US 1706335 A
Description (OCR text may contain errors)
March 19, 1929.` M TOCH 1,706,335
' 'RECEPTACLE FOR PAINTS, ETC
Filed June 5, 1927 mun Patented Mar. 19, 1929.
UNITED STATES masas PATENT oFFicE.
MAXIMILIAN TOCH, OF NEW YORK, N. Y., ASSIGNOR T0 STANDARD VARNISH WORKS,
0F NEW YORK, N.
Y., A CORPORATION OF NEW YORK.
'nEcEP'rAcLE Fon PAINTS, Ero.
Application led June 3,
The invention relates` to receptacles of the type adapted to contain aplurality of materials which are to be Amaintained separated until the time of use. f
The receptacle of the present invention is especially suitable for the shipment of paints, cnamels, bronzing liquids, and similar coating materials, of the' kind in which the solid and liquid components must be maintained separated until the coating material is to be used and the receptacle is opened. A typical example of the special use of such a receptacle is for the shipment of aluminum or other metal powder and varnish, which must not be mixed until the coating material 1s to be p applied, since on mixing, hydrogen, which is explosive, is generated.
Numerous meanshave heretofore been devised for `-maintaining the materials separated until ready for use. In one of the better known types, a relatively large container is provided for the liquidcomponent, and on the cover or 'bottom thereof vis attached a smaller receptacle, the contents of the latter being dumped into the larger receptacle when the coating composition is to be used. In
certain other formsheretofore suggested, a small receptacle for the metal powder is mounted within the larger container, and the contents of the first is discharged into the liquid by fracturing the wall of the smaller container, or by removal'of a plug or stopper in the smaller container. l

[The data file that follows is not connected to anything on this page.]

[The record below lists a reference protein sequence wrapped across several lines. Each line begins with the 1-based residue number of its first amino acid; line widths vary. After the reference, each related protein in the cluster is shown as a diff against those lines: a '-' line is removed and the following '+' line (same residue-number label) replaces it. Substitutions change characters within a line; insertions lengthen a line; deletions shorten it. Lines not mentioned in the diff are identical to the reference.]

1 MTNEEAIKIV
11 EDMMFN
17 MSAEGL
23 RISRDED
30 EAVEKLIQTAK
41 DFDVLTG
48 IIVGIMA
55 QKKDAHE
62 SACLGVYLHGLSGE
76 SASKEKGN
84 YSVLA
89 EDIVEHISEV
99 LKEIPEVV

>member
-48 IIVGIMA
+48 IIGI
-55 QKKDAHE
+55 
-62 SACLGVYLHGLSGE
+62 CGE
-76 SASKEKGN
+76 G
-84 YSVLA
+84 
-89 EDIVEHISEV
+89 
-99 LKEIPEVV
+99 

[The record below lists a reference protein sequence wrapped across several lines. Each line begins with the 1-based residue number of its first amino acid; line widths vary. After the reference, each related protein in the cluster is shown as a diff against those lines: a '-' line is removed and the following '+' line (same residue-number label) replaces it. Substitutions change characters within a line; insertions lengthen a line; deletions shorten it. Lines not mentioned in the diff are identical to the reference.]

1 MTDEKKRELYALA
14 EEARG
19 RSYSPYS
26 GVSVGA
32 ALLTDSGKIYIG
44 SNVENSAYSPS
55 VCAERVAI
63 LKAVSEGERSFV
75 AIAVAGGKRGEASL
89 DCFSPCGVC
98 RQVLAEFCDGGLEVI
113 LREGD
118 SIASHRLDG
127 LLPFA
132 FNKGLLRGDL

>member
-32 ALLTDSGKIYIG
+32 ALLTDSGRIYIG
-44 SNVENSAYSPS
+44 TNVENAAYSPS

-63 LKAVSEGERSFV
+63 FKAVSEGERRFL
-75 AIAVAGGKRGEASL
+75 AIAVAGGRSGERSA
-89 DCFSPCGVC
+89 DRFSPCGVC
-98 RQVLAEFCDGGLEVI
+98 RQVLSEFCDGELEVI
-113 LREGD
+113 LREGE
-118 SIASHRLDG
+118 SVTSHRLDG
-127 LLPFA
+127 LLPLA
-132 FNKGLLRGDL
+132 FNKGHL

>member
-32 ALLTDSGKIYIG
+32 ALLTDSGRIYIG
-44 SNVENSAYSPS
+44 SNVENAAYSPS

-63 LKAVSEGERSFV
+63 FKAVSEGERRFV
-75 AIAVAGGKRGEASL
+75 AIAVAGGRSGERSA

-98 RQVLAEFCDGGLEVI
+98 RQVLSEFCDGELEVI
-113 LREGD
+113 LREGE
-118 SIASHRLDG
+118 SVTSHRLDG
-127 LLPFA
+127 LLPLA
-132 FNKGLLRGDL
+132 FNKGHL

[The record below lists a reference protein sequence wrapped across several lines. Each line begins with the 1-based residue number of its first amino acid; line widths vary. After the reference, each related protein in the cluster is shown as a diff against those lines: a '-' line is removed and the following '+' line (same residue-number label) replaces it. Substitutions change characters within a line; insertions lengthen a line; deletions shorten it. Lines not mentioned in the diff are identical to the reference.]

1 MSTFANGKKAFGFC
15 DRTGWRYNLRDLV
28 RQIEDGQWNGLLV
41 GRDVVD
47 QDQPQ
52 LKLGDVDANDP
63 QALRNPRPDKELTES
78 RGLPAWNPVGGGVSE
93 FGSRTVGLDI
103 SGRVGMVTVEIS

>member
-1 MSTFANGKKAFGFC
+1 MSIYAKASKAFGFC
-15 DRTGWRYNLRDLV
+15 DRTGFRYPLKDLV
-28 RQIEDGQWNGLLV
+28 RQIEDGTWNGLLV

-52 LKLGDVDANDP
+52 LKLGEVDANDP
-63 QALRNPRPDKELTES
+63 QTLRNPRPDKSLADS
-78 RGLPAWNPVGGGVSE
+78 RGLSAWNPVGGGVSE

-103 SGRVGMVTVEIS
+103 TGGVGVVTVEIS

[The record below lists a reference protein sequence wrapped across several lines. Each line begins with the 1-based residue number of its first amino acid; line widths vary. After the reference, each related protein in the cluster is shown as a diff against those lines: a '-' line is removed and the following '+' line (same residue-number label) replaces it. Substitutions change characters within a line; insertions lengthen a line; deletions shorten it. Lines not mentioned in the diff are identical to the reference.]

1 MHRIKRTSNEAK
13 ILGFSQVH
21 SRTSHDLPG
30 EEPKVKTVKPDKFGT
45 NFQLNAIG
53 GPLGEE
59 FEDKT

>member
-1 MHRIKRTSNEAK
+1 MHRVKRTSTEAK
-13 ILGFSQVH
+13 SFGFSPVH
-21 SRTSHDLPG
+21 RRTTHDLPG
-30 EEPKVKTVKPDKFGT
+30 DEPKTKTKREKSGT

An object of the present invention .is to provide a receptacle' for the purpose referred to which will be simpler in form and safer and more practical in use, and which has few parts and is lessl expensive to manufacture than those heretofore known.
My novel receptacle is provided with a septum having liquid-tightengagement with the inner wall of the receptacle,l and this having liquid-tight engagement therewith.
Upon removal of the` inner container the contents thereof are discharged into the outer 1927. Serial No. 196,329.
composition may therefore be mixed.
'1 he septum or inner container may be of` cylmdrical form. Preferably it is somewhat cartridge-shaped; and it is lremovably attached along the free or open end to the bottom or other inner wall of the outer container. This is accomplished preferably by providing anupstanding collar on the bottom of the outer container and slidably mounting the inner container on this collar, that is, within or on the'outside of the collar. Also, I preferably connect the closure of the recptacle with the inner container, so that when the closureis removed from the receptacle and the coating composition is to bc used, the inner container is withdrawn from the collar and the contents of such inner container becomes discharged into `the larger I container. The embodiment referred to is illustrated 1n the accompanying drawing, wherein: Fig. l is a vertical section of t ereceptacle showing the inner container an the closure in place for shipment, etc., and, in dotted lines, the receptacle and'closure in removed position; and,l A i y`Fig. 2 is a vertical section somewhat similar to Fig. 1, but showing'also the inner container in section. The receptacle here shown comprises an outer container 10, which may be 0f any well-known form, a closure 11 which may conveniently be of the slipcover type, and a, cartridge-shapml septum providlng an inner' container 12. The upper end 13 is closed while thel open lower end 14 has a liquid-tight engagement with an upstanding collar 15 secured, as by means of a flange 16, to the inside` of the bottom 17 of the outer container, by soldering, spot-welding or the like.